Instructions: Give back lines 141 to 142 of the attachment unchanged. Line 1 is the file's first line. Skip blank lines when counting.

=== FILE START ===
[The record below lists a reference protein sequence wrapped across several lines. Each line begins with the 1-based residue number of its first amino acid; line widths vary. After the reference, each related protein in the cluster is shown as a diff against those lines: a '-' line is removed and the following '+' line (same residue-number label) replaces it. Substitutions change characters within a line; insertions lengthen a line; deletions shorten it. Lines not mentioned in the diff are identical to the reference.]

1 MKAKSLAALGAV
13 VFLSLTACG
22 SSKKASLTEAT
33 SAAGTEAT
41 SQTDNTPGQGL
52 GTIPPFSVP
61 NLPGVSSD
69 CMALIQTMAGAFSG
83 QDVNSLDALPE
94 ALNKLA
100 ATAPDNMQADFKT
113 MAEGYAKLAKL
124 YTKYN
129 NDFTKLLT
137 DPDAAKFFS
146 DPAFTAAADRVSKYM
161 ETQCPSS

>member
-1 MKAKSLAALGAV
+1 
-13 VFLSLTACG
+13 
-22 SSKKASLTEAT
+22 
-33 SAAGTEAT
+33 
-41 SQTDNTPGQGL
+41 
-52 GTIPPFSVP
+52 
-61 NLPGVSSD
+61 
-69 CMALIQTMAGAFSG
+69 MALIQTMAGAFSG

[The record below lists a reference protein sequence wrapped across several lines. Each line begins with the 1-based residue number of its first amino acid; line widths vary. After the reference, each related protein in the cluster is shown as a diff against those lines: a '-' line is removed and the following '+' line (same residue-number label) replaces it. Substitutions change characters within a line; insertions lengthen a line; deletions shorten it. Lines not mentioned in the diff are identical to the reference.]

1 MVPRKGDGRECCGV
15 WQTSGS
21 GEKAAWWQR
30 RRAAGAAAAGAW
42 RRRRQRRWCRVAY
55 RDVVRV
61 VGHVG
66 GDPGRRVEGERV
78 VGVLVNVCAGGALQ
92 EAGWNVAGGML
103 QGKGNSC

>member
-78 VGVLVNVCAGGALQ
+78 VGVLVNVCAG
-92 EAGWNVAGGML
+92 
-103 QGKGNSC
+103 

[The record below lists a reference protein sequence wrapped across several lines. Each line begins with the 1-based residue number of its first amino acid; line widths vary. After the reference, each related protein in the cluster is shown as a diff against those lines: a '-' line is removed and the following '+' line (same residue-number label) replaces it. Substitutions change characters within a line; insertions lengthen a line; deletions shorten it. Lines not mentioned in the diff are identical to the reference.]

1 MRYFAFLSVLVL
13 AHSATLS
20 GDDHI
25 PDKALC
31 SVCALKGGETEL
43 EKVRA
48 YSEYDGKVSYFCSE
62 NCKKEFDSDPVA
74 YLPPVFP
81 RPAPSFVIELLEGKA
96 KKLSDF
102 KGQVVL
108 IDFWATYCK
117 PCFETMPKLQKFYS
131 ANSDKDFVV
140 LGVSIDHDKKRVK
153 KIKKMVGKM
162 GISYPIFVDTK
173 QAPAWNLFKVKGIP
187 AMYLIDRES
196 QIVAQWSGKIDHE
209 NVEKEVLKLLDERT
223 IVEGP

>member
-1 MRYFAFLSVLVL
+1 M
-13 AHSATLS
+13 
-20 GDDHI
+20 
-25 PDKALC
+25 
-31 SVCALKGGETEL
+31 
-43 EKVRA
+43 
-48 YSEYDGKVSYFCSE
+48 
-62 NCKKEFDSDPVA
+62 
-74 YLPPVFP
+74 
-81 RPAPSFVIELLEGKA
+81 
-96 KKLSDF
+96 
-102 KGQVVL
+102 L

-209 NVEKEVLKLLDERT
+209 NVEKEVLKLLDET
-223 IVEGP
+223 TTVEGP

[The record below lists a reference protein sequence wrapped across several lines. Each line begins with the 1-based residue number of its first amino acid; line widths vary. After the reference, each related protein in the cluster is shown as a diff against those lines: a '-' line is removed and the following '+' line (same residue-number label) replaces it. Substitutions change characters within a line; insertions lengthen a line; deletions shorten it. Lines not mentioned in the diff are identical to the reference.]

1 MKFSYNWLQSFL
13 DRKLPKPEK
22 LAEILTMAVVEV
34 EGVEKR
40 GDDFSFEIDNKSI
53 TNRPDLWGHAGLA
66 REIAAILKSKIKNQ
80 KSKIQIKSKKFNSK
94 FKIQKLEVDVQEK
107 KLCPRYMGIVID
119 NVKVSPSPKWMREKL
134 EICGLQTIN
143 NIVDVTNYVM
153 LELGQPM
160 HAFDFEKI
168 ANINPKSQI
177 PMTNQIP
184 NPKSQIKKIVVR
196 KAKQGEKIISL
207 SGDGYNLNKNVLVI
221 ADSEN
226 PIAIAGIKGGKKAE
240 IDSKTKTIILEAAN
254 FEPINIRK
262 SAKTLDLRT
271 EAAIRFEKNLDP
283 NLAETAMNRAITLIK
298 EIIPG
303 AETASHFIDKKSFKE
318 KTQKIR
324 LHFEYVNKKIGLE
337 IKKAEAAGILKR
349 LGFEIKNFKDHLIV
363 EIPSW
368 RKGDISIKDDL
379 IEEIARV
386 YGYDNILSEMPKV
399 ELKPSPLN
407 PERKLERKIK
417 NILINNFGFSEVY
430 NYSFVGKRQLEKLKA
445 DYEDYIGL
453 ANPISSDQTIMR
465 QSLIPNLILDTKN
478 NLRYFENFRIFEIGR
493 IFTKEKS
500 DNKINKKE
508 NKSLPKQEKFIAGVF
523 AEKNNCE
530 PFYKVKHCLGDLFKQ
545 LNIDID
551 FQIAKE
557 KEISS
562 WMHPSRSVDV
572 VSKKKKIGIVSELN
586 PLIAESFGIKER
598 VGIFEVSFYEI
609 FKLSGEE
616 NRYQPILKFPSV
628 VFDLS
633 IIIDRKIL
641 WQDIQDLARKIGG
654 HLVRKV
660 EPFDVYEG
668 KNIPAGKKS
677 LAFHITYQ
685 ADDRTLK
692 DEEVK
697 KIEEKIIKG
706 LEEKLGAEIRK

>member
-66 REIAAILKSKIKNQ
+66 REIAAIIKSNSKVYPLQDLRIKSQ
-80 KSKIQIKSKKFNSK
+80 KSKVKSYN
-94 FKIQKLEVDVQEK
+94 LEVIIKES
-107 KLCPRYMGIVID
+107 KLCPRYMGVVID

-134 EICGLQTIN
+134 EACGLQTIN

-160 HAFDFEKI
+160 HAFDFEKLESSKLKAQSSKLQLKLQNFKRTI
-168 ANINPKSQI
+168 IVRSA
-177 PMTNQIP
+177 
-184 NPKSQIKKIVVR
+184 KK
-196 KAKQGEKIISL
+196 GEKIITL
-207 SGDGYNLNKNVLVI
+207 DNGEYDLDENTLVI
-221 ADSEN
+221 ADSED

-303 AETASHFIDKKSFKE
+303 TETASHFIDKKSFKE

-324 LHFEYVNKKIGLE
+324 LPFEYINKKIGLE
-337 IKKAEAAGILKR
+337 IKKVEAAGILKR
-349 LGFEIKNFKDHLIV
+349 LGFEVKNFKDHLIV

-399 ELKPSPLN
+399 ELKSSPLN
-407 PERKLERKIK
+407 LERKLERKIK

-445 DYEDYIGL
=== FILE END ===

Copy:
349 LGFEIKNFKDHLIV
363 EIPSW